During training sessions, whenever a plane flew overhead, a cry would go out from one of the boys, “There goes Uzzy”. And then he walked in one day as a pilot. “That is commitment. By 21, he was a pilot and a Sheffield Shield cricketer. He put his flying ambitions on hold — he then said until he turned 30 — to focus on cricket. He has flown real planes of course.”
Even recently, he had gone to a Qantas airlines simulation centre to fly one of the Boeing simulators.
Anderson, his mentor, remembers a shy 15-year old who would at first “not look into your eye”. “He always had the talent, that flowing technique, the cover drive and the pull shot and so on. I quickly learnt that behind that ice demeanour, a terrific smile was always breaking out. He can come across as a bit guarded in television interviews these days but he is a man with a great sense of humour — he often makes jokes on himself and is very popular with team-mates.”
Anderson began to spend a lot of time with young Uzzy once he moved to first-grade cricket for Randwick Petersham. Anderson also got to know the parents and discussions would revolve around how to fit in cricket with his academics.
One day, at Coogee Oval, Anderson called Khawaja for a chat. “I told him that if you work hard enough, you will get there, you have the talent but everyone was conscious of the fact that he was focusing on education and to an extent I think that has slowed down your progress. Don’t worry, keep at it. When you are ready, when everyone knows you are ready, you will get picked.”
Not long after he scored a double hundred for the NSW second eleven and Anderson asked him, “Are you ready now?” “Yes I am.” Things moved on from there and he was eventually picked for Australia.
But, it seemed every time he took a step forward, he was forced two steps back by the system. Anderson explains what the young Khawaja was going through in those phases. “Australia had a history. We didn’t blood too many young players. Almost very loyal to those who have already broken through. It took a long time for Uzzy to crack the Australian code. He had got a chance to play when Ricky Ponting broke a thumb and made a promising start, but Ponting came back and Uzzy had to wait for a while.
“But the issue I have always had even later is that whenever the team wasn’t successful, Uzzy would be the first person to be dropped. He was the easiest one to drop, for some reason, and that slowed his progress. That can dent your confidence as a young player who need chances to prove themselves but he never got a consistent run. It was a bit of a troublesome period — constantly in and out — but he eventually learnt to handle it with his composure and almost philosophical calmness. He never allowed himself to get down too much. All I ever said then was that life is full of moments — some good and some not so good — and he has to keep believing in himself. There are things in life out of control and selection was one of them. His response was ‘yes, I understand and I will continue with the cricket dream’.”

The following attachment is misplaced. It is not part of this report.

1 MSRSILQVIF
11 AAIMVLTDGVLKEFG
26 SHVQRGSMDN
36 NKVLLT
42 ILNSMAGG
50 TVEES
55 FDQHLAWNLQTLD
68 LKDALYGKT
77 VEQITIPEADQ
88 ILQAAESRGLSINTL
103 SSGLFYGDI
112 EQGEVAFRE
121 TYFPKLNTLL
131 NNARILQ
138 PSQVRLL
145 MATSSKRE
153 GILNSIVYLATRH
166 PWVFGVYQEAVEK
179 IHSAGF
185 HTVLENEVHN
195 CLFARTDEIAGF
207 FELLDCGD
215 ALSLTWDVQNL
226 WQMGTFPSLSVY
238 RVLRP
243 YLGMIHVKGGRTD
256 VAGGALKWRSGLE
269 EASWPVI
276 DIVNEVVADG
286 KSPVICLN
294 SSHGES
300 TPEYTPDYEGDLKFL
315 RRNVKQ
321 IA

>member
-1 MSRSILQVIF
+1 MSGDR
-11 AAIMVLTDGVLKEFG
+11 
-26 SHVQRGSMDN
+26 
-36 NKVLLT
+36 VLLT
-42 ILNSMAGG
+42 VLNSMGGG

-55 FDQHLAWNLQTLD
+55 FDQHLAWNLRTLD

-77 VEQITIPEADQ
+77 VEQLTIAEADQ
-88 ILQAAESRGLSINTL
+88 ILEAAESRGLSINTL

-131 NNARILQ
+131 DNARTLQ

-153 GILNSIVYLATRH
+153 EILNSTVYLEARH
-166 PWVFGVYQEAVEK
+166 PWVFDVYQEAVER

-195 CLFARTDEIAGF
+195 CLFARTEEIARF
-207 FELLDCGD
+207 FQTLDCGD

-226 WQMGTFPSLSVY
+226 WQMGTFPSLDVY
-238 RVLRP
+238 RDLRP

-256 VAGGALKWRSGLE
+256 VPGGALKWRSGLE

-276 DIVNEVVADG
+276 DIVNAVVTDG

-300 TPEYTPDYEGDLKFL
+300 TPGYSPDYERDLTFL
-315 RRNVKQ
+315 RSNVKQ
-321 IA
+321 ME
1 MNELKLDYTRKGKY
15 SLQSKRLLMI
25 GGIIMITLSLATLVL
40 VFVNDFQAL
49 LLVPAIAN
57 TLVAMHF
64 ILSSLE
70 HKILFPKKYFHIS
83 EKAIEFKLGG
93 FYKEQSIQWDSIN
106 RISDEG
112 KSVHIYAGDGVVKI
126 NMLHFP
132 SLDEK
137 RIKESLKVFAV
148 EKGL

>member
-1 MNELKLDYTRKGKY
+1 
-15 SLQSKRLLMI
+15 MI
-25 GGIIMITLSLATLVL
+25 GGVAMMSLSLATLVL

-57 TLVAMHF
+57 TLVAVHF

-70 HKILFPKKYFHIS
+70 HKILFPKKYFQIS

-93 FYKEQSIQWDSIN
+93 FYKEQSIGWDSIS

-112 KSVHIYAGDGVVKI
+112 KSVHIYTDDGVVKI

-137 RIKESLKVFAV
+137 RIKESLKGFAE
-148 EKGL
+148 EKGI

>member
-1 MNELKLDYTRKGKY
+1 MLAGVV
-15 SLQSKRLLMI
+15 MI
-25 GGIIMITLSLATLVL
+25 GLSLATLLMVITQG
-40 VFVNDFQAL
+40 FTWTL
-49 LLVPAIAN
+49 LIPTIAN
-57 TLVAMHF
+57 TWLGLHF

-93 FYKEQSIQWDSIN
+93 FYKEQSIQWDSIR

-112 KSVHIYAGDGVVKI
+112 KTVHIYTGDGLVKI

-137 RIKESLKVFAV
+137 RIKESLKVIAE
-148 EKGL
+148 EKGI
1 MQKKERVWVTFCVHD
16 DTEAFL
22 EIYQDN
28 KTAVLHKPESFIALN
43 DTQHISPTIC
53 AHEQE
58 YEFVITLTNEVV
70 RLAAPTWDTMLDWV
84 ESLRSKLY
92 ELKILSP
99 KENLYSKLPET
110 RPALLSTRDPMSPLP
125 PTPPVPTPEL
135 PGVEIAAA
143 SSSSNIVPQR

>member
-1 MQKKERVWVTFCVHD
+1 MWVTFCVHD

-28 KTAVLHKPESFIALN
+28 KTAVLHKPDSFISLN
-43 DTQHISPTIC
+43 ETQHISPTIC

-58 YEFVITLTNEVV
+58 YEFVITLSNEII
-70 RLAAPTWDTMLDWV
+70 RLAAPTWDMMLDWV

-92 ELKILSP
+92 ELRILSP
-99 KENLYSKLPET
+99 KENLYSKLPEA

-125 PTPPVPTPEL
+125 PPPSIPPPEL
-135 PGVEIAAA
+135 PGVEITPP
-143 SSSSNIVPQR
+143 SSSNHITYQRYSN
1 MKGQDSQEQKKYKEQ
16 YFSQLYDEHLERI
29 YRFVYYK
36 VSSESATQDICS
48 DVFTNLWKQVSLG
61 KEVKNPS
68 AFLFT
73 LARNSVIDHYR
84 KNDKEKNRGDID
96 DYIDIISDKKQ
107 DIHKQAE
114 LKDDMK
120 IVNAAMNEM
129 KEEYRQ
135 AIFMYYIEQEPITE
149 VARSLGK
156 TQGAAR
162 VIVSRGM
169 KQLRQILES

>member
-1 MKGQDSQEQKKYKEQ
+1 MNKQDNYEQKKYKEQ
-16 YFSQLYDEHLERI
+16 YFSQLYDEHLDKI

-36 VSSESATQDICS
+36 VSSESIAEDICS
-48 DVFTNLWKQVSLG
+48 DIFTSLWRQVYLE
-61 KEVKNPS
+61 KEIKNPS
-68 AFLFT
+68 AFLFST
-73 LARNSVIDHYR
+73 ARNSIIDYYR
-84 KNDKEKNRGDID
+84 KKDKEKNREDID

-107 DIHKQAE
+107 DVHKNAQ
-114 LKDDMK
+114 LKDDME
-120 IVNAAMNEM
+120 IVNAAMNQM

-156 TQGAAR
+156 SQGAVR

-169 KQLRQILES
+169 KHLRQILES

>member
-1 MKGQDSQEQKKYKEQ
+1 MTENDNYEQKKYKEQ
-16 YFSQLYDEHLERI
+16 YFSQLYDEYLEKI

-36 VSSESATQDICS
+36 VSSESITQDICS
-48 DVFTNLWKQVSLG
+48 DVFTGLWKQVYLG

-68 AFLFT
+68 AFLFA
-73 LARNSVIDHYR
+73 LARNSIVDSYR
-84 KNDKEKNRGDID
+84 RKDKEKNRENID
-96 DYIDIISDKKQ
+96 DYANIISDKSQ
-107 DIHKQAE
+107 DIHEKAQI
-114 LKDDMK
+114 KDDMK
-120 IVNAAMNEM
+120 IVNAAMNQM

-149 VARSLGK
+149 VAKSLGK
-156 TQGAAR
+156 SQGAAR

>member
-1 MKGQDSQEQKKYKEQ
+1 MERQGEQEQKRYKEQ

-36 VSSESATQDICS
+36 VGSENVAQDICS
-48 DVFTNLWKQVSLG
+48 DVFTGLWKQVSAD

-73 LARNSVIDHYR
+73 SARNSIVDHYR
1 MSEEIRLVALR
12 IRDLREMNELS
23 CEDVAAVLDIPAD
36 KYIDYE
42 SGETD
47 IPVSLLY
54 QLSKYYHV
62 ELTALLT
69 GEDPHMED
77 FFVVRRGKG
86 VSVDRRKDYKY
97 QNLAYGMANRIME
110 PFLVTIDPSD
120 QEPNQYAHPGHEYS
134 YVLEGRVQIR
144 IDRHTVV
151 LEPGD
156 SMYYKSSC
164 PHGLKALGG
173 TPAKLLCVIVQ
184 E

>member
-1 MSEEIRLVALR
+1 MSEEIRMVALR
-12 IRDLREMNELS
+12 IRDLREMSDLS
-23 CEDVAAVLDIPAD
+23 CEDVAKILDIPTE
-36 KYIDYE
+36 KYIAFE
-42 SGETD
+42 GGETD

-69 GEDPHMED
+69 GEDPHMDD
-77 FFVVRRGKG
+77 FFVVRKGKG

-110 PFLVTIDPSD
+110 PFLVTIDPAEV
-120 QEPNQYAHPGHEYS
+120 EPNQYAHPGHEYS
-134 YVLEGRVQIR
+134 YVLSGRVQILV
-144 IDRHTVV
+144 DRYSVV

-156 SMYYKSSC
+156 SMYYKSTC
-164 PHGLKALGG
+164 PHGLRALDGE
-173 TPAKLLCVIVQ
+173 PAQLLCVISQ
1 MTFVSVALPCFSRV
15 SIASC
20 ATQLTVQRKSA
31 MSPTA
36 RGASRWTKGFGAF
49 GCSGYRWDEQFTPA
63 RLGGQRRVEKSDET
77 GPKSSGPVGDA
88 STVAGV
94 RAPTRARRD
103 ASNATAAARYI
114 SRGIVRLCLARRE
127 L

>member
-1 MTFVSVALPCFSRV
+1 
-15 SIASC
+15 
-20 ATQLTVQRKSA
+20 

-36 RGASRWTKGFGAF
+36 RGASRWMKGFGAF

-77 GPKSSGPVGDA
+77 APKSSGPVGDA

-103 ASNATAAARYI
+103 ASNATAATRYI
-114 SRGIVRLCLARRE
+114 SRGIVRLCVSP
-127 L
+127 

“Religion is the most important thing in my life. Whatever I do, it’s in my back of mind whether it’s right or not,” Khawaja has said. Through his teammate Ben Cutting, Khawaja met Rachel, who he would go on to marry. A Catholic girl, she converted to Islam just before their wedding. “He never asked me to do it but it’s something that I thought long and hard,” Rachel has said. Her mother reveals a bit more in a television show ‘Sixty Minutes’. “Most people were surprised and said, ‘that’s why Muslims are taking over the world because they make their girlfriends convert before marriage, but for those close to us, it wasn’t an issue.” Khawaja was the first Muslim that Rachel ever met and she admitted that “All I read about Muslims was that they were wild, terrorists and all that awful things.” Even as she says that, a smiling Khawaja pulls her leg with this: “She first thought that I would tie my wife up in chains and keep her in dungeons!” and even as Rachel protests, he adds in jest, “Only if she deserves it”, and they both laugh.
It’s that sense of humour that Paddy Upton, who coached Khawaja’s T20 team in the Big Bash, remembers. “He is a really solid grounded personality. Although he is very quiet, he is one of the funniest people I have ever been within a dressing room. The one-liners and self-deprecation — he is always the butt of his own jokes.”
It’s not all fun and frolic, though. He started a Usman Khawaja Foundation to give back to the people. “To help young new immigrants, refugees, and people who are disadvantaged,” Anderson says. “We run eight-week cricket programmes for 8 to 13-year-olds, run cricket hubs and try to assist them in education and connect them to sports clubs.” Last year, 360 kids had come, and it’s set to expand to 1,000 this year.
During a television show, as the camera pans to a newspaper headline, ‘The first Muslim cricketer to play for Australia,” Khawaja stares at it and says quietly, “I have never liked that headline. I just wanted to play cricket.”